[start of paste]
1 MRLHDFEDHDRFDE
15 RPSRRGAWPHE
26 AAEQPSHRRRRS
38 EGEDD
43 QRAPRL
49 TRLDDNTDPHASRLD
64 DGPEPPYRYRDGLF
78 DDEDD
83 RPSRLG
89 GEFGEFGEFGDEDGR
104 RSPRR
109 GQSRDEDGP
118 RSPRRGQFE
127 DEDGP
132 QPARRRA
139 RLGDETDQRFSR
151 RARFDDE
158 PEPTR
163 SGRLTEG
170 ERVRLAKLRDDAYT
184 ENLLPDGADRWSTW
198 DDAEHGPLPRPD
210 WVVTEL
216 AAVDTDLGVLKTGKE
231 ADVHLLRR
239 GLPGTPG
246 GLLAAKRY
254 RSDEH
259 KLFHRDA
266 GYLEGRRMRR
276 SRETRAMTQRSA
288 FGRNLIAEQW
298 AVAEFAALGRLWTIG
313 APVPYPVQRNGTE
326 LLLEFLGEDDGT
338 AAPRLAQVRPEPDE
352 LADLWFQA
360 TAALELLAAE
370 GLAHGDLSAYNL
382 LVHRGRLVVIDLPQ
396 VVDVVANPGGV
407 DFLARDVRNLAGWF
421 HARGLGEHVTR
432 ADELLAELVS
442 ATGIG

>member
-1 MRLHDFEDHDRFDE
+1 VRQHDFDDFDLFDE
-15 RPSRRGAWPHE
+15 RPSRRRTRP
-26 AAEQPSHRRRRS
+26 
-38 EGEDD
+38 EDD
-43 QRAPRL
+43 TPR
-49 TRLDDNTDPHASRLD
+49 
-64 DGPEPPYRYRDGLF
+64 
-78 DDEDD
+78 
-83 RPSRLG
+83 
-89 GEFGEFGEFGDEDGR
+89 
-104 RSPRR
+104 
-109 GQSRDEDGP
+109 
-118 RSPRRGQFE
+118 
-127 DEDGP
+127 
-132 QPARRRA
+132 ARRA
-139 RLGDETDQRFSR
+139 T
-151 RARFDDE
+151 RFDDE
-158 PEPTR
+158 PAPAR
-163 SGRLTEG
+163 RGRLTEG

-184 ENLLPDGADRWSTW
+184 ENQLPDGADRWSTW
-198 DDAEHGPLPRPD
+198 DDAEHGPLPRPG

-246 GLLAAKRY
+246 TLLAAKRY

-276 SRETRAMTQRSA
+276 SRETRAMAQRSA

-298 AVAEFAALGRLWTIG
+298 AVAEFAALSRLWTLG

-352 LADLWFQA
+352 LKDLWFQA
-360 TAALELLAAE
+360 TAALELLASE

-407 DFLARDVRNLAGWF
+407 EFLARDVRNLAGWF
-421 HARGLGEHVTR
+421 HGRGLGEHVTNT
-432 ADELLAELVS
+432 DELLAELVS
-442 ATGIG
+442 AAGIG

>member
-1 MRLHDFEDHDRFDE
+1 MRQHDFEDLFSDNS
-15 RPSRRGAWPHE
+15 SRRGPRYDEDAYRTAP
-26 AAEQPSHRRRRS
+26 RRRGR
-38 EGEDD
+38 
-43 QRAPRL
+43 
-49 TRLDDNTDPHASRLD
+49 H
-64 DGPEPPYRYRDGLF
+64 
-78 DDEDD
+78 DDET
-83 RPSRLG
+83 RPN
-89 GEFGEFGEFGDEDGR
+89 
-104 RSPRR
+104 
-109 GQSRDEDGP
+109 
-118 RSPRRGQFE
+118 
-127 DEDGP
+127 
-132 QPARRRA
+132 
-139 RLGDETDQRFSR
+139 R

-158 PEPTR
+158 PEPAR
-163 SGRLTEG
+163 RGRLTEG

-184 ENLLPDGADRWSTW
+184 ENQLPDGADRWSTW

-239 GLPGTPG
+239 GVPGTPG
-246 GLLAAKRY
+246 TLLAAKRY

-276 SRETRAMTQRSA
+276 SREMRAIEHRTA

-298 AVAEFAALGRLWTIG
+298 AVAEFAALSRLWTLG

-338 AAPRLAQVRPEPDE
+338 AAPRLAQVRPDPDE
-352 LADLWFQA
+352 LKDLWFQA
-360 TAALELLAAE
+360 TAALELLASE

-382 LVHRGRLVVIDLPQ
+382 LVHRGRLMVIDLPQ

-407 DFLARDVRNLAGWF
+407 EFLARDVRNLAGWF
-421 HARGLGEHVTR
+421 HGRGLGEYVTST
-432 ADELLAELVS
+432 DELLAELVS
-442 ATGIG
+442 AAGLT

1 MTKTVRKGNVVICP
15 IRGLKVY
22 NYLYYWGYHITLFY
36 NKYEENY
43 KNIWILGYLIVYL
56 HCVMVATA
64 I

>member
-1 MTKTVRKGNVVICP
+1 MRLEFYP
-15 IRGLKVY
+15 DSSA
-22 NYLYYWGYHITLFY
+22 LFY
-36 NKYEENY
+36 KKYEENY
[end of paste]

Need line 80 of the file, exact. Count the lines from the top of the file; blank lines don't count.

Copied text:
+151 RFDDE